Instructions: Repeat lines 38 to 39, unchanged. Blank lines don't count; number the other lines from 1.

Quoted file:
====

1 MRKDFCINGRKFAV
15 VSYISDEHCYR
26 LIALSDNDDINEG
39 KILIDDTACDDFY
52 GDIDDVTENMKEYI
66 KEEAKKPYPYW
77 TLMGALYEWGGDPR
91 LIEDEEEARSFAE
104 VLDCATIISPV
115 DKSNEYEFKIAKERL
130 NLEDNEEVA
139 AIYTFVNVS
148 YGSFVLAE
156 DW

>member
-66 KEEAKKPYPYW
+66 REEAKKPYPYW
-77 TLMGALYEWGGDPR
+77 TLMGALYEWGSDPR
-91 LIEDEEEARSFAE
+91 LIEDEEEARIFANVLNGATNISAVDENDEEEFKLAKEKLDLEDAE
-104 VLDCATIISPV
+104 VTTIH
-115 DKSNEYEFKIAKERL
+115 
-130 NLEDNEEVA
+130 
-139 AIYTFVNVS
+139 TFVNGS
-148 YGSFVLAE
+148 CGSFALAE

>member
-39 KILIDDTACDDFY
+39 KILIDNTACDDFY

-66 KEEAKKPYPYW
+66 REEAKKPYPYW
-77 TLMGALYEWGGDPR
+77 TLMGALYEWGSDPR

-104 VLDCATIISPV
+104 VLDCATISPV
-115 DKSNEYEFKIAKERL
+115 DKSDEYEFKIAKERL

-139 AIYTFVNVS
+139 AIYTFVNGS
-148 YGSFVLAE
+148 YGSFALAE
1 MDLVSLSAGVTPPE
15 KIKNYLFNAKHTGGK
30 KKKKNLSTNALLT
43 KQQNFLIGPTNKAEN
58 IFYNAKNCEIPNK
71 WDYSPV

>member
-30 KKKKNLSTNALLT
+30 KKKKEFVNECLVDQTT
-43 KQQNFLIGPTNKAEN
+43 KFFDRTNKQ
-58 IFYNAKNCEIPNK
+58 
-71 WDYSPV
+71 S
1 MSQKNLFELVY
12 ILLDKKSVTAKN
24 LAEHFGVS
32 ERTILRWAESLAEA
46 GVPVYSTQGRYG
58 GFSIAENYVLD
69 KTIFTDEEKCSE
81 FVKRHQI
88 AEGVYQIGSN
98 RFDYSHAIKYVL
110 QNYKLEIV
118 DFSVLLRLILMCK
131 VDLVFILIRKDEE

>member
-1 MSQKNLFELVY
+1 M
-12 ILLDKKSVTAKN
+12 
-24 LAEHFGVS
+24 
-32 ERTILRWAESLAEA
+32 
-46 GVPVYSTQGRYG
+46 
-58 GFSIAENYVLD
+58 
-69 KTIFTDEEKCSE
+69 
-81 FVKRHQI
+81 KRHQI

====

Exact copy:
+77 TLMGALYEWGSDPR

-104 VLDCATIISPV